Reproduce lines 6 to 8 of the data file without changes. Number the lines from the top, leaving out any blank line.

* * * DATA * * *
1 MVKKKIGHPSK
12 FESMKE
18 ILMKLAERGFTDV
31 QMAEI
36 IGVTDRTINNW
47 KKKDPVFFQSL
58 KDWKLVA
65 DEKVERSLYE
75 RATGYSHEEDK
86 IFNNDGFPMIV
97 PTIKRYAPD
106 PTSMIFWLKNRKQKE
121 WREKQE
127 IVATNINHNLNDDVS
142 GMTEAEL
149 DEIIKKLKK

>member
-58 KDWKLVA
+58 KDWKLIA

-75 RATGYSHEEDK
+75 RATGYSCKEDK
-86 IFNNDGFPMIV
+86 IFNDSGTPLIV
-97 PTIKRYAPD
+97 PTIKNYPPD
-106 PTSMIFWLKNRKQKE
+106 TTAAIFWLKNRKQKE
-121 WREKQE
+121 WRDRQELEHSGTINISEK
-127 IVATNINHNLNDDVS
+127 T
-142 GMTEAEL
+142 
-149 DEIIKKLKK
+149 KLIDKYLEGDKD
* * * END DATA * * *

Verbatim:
47 KKKDPVFFQSL
58 KDWKLVA
65 DEKVERSLYE